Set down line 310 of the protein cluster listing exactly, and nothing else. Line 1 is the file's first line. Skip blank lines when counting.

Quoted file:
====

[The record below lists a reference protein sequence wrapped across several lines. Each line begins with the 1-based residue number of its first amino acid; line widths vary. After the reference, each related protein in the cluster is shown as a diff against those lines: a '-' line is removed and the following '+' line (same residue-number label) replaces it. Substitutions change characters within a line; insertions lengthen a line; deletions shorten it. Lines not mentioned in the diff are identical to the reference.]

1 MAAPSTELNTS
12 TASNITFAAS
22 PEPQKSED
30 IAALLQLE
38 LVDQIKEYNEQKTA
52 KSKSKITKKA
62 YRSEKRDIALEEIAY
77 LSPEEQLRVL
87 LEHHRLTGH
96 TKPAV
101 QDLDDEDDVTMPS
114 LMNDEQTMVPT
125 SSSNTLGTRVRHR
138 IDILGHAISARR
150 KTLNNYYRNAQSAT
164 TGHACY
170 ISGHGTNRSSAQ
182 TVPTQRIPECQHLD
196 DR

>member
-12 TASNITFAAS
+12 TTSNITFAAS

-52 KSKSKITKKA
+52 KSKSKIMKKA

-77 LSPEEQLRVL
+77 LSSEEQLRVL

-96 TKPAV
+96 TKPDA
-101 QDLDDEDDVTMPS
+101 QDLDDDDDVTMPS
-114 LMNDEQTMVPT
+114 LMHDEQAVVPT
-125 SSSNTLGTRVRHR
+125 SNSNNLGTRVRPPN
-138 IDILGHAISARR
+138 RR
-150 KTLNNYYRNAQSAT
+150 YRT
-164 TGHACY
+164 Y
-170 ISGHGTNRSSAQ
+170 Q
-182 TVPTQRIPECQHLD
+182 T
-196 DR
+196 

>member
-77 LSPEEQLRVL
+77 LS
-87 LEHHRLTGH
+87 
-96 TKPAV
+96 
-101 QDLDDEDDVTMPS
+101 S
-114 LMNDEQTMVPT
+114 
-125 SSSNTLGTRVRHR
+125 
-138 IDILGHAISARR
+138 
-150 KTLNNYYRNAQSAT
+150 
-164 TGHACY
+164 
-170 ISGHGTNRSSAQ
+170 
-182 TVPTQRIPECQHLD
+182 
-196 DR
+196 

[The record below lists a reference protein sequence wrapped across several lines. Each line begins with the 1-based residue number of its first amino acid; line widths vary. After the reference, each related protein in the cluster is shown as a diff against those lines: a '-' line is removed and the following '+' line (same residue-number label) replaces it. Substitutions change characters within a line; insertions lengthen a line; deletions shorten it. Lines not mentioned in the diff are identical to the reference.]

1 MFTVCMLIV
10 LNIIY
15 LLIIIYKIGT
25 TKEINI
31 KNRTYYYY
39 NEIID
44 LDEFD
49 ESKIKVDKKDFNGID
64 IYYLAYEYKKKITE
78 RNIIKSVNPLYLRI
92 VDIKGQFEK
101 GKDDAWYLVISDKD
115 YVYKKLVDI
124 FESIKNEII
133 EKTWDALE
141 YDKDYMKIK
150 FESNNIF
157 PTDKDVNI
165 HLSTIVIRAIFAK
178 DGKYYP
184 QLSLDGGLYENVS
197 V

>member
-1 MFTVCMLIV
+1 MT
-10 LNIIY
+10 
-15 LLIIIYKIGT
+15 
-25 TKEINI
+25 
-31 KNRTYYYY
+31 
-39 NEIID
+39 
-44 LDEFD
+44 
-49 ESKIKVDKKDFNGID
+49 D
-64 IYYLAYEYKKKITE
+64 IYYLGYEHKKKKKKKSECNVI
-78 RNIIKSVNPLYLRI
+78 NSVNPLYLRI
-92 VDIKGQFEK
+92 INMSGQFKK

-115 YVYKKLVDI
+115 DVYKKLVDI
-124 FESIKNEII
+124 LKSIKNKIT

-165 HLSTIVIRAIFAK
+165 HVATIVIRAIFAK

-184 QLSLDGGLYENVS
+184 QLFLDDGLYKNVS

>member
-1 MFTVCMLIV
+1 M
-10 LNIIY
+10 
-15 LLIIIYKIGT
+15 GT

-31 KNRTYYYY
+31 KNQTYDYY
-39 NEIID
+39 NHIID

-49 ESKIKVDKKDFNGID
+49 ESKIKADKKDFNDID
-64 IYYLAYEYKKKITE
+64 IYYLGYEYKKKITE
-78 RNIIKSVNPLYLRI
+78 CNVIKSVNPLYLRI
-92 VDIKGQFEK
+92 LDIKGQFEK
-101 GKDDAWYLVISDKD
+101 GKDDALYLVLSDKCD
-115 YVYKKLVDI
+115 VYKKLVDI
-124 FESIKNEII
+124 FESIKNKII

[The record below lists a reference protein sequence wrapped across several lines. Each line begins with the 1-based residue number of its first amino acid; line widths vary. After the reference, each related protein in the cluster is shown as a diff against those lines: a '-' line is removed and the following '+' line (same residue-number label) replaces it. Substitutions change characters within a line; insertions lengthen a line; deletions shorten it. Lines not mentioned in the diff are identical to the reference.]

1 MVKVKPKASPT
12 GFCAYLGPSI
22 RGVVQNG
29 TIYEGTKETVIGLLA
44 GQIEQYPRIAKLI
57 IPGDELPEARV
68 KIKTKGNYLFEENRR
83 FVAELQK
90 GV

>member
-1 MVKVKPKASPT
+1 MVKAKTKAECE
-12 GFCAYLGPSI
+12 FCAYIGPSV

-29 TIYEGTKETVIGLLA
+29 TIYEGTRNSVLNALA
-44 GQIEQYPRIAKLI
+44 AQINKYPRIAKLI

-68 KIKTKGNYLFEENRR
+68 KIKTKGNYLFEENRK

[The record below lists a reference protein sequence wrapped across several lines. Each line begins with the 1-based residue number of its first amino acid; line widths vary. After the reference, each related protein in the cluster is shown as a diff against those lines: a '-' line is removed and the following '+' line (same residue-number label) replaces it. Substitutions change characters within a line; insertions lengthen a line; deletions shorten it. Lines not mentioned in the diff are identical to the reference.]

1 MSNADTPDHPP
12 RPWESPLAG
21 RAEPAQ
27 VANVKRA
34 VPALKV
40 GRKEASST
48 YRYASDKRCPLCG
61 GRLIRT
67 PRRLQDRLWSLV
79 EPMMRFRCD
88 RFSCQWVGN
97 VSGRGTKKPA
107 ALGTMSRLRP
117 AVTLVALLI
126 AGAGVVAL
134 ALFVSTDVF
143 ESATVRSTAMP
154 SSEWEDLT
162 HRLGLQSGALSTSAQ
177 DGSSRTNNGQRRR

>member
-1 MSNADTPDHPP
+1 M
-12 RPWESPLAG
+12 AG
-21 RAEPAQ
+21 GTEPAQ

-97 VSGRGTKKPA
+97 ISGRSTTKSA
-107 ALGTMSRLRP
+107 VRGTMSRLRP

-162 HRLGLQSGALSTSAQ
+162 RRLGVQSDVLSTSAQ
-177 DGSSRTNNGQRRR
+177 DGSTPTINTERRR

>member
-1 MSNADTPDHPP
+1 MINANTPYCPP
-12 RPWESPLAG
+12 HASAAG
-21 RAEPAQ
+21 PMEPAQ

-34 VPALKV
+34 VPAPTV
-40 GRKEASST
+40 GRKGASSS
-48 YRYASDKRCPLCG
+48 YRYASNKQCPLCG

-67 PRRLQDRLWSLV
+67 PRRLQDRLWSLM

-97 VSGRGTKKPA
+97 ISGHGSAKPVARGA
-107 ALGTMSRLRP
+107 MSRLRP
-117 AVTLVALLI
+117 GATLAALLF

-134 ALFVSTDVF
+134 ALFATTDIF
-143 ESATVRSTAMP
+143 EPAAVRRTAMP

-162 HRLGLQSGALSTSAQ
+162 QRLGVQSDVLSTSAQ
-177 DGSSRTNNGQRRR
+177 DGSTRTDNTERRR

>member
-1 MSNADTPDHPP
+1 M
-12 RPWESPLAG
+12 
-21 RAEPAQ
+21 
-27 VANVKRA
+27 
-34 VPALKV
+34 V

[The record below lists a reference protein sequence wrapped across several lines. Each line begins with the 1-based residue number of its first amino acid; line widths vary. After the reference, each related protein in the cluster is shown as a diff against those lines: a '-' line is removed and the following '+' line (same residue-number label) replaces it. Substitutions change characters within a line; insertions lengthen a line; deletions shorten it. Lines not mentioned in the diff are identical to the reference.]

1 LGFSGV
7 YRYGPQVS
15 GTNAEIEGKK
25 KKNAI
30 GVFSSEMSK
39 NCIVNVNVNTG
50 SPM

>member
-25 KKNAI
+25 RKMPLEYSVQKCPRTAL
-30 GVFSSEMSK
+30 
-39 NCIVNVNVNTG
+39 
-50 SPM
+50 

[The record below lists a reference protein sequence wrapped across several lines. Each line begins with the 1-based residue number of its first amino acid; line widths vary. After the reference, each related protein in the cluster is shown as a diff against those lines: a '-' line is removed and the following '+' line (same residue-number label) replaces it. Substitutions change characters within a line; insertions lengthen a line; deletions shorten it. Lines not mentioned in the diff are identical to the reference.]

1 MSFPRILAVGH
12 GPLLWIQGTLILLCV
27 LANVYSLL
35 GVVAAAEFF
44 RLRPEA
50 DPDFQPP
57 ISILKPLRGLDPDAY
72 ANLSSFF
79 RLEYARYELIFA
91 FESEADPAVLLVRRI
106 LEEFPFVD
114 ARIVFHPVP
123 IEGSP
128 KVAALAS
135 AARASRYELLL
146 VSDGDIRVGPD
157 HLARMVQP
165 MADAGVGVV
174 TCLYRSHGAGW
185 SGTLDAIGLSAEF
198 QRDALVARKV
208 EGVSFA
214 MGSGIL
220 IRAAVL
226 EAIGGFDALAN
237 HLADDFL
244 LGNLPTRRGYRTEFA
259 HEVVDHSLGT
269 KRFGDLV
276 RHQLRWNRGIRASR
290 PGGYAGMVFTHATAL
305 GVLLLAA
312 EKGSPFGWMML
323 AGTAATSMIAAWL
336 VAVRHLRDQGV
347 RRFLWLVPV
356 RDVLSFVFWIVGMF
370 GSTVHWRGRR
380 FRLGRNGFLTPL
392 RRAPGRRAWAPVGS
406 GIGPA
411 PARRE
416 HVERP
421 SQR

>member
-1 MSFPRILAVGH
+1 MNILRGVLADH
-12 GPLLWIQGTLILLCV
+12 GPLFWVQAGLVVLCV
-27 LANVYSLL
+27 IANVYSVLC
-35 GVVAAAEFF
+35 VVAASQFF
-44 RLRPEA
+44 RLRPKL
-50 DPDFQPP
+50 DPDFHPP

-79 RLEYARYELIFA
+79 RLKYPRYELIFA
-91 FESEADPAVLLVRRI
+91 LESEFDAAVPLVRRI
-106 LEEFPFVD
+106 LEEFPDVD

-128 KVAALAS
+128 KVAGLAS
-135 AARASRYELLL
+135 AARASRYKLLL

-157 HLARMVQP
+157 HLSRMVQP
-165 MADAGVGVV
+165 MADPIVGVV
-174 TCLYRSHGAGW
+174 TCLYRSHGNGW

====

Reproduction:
421 SQR